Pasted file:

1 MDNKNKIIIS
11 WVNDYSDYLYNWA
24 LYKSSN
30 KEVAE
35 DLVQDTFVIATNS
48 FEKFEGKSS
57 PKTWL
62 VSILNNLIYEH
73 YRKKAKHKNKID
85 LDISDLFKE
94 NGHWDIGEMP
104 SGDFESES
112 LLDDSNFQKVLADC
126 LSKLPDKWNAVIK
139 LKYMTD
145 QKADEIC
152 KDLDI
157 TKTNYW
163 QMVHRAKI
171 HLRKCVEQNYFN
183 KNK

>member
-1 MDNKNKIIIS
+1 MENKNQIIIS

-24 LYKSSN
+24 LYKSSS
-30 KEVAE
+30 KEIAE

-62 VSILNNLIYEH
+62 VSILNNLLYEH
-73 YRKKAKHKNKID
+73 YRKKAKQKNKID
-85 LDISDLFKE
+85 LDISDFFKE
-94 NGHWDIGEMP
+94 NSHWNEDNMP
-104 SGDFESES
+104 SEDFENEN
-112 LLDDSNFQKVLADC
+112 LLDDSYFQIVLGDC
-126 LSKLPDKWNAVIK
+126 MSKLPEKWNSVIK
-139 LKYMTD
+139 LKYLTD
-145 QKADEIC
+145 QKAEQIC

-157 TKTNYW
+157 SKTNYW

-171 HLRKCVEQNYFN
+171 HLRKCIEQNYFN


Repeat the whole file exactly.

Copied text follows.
1 MDNKNKIIIS
11 WVNDYSDYLYNWA
24 LYKSSN
30 KEVAE
35 DLVQDTFVIATNS
48 FEKFEGKSS
57 PKTWL
62 VSILNNLIYEH
73 YRKKAKHKNKID
85 LDISDLFKE
94 NGHWDIGEMP
104 SGDFESES
112 LLDDSNFQKVLADC
126 LSKLPDKWNAVIK
139 LKYMTD
145 QKADEIC
152 KDLDI
157 TKTNYW
163 QMVHRAKI
171 HLRKCVEQNYFN
183 KNK

>member
-1 MDNKNKIIIS
+1 MENKNQIIIS

-24 LYKSSN
+24 LYKSSS
-30 KEVAE
+30 KEIAE

-62 VSILNNLIYEH
+62 VSILNNLLYEH
-73 YRKKAKHKNKID
+73 YRKKAKQKNKID
-85 LDISDLFKE
+85 LDISDFFKE
-94 NGHWDIGEMP
+94 NSHWNEDNMP
-104 SGDFESES
+104 SEDFENEN
-112 LLDDSNFQKVLADC
+112 LLDDSYFQIVLGDC
-126 LSKLPDKWNAVIK
+126 MSKLPEKWNSVIK
-139 LKYMTD
+139 LKYLTD
-145 QKADEIC
+145 QKAEQIC

-157 TKTNYW
+157 SKTNYW

-171 HLRKCVEQNYFN
+171 HLRKCIEQNYFN